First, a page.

‘They just don’t seem to really care, they just think it’s cool to sit there and talk’: Laddism in Higher Education – Professor Carolyn Jackson Centre for Social Justice and Wellbeing in Education Department of Educational Research Lancaster University
Student ‘lad culture’ has become a national issue. The phenomenon has become a catch-all term for anything from boozy boisterousness to casual misogyny and even sexual abuse. But despite numerous media reports on laddism, universities still have little idea of how widespread its effects are (Guardian.co.uk, 05/04/13).
Over the last 2-3 years there has been a sharp increase in the UK in the number of concerns voiced about ‘laddism’, ‘laddish’ or ‘lad’ cultures in higher education (H.E.). Drawing principally on a project that explored laddism on a sports science degree in a university in England, in this seminar I’ll explore constructions and understandings of laddism in H.E., particularly in teaching-learning contexts. Portraits of laddish university students were, in many ways, remarkably similar to those of secondary school lads. So at various points I’ll also refer to research findings from secondary schools to highlight the similarities and differences between constructions of laddism in the two sectors, and to facilitate analyses of the H.E. context. Undergraduates suggested that laddish behaviours in teaching-learning contexts included: talking and generally being loud; being a joker; throwing stuff; arriving late; and being rude and disrespectful to lecturers. Mature students (men and women) and women were particularly critical of these behaviours, and resented the ways they negatively impacted on their learning. The impacts of laddism on the lads themselves and on others will be explored, as will be the ways in which laddism is challenged.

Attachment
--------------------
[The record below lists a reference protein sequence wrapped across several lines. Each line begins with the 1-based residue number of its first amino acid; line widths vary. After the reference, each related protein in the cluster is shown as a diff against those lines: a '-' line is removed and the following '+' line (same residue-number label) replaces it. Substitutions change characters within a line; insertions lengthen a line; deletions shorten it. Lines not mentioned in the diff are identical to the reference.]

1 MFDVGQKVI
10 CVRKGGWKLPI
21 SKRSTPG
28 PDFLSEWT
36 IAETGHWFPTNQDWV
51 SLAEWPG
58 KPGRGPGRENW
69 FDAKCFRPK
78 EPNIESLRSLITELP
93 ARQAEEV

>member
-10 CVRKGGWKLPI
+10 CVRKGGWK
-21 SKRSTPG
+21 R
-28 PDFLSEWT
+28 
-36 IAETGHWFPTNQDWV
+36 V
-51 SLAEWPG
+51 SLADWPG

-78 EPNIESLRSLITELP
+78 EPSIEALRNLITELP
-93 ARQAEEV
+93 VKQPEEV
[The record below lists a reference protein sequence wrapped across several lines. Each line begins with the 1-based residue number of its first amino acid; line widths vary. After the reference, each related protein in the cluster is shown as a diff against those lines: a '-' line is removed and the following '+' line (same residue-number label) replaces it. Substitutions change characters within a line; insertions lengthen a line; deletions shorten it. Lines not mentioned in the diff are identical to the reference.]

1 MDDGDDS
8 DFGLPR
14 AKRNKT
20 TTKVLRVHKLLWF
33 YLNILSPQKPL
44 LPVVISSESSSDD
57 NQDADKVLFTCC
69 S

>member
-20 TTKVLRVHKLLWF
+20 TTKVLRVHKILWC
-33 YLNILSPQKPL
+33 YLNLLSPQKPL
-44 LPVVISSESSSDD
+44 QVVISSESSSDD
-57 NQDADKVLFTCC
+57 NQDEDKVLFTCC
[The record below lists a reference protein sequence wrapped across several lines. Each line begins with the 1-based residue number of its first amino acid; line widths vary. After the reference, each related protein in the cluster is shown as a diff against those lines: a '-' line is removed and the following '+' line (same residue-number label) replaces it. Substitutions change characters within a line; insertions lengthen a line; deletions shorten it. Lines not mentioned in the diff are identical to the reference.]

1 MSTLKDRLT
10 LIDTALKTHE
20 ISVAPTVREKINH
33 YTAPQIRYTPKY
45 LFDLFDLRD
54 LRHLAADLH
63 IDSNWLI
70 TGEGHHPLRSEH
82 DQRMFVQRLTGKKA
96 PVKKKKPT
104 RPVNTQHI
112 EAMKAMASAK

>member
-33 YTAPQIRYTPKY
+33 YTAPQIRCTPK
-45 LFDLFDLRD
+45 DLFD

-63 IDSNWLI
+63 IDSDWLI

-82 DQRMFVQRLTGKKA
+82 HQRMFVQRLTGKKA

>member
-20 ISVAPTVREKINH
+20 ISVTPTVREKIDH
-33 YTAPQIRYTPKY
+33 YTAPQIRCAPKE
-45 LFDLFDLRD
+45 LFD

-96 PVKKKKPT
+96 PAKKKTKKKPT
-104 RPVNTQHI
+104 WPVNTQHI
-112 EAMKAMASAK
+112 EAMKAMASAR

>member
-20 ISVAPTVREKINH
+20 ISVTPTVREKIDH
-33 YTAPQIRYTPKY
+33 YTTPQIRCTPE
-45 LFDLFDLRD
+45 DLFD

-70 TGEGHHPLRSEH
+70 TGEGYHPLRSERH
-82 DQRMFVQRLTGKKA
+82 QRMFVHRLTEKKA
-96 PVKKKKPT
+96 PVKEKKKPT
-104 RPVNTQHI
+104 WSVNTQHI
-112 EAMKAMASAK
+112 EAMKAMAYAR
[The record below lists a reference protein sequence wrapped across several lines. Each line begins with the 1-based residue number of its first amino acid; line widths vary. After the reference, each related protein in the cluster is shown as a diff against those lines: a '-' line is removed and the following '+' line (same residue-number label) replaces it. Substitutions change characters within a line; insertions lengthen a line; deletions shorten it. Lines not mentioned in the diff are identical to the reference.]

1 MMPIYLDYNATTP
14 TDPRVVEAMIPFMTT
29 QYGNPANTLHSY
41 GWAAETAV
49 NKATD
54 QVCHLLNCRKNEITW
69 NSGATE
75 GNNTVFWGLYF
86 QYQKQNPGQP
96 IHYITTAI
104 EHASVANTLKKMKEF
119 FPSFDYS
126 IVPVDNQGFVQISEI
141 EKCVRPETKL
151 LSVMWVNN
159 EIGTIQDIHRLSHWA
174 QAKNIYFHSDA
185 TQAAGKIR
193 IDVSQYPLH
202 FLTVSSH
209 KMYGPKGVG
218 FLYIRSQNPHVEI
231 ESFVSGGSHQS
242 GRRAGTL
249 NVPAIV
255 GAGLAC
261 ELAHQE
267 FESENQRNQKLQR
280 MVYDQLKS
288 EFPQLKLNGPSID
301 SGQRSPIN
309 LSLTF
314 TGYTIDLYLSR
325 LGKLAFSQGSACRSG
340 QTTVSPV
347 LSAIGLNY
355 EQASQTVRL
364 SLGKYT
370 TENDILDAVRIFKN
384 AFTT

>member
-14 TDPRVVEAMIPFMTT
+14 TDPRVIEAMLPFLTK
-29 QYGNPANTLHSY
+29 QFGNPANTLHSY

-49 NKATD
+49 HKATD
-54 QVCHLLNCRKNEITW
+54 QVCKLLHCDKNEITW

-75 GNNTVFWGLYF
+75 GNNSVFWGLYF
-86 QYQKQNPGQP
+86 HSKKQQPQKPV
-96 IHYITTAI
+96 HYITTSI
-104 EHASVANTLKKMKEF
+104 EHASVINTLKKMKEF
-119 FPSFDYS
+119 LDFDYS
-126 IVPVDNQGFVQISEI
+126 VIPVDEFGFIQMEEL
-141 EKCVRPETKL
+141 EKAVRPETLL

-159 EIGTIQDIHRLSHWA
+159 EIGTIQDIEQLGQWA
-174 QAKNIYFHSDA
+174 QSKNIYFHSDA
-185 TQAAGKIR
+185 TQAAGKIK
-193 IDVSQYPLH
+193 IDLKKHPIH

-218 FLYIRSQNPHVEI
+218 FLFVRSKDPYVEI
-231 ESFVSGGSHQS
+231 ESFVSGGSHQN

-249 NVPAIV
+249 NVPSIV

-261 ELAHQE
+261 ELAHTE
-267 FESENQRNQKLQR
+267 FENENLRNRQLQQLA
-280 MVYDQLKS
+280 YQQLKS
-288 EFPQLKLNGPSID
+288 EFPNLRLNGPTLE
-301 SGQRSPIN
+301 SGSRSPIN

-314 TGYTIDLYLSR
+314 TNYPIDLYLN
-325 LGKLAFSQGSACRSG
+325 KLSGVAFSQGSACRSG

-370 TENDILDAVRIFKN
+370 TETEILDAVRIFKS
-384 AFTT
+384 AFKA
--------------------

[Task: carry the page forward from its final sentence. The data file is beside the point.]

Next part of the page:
For further information contact David Allan
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